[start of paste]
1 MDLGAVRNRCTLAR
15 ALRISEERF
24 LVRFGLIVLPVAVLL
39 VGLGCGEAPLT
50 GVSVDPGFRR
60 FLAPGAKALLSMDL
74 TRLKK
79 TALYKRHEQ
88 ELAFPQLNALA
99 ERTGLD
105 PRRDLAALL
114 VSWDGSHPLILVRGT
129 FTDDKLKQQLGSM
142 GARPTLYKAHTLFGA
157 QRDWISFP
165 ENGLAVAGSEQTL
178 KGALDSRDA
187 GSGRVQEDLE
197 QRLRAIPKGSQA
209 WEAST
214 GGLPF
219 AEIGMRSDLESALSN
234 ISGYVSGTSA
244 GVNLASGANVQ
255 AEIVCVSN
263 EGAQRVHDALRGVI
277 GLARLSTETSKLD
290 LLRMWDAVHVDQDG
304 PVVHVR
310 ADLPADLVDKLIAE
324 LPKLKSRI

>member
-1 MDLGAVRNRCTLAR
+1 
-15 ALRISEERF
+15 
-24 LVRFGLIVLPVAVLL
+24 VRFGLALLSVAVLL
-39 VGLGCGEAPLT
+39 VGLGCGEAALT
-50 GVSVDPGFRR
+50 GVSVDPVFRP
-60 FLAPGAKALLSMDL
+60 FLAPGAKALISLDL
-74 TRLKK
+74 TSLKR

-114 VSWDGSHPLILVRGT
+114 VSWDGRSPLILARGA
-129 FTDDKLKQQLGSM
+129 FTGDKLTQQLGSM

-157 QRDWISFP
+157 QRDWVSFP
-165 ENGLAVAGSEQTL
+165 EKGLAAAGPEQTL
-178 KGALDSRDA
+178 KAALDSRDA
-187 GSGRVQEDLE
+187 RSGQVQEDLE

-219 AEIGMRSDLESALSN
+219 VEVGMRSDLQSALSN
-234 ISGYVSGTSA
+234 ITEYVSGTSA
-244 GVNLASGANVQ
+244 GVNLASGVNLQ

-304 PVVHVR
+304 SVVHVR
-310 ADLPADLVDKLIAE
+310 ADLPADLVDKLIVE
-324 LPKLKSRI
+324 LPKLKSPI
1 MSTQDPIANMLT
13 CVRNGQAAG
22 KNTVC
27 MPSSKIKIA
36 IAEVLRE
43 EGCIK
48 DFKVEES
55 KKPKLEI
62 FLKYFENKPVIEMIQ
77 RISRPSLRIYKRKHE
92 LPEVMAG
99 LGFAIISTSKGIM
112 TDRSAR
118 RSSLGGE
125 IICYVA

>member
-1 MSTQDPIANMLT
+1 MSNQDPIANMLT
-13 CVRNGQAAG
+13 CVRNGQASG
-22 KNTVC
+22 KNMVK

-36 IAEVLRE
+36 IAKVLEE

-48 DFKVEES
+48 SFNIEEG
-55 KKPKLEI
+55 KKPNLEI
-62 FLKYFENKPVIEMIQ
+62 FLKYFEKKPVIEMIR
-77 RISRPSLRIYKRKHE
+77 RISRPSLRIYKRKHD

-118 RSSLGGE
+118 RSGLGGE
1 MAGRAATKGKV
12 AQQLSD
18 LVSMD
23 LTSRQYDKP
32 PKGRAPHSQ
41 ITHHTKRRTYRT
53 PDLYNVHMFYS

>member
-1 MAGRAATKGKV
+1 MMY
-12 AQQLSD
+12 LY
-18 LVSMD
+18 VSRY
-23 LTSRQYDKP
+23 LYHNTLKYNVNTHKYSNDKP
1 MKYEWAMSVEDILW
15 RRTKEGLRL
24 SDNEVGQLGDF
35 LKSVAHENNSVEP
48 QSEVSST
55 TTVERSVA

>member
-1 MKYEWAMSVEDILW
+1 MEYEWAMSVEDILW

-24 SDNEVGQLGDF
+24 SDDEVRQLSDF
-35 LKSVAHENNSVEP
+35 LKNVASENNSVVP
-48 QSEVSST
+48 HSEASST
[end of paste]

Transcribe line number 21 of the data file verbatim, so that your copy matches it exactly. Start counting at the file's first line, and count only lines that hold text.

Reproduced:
214 GGLPF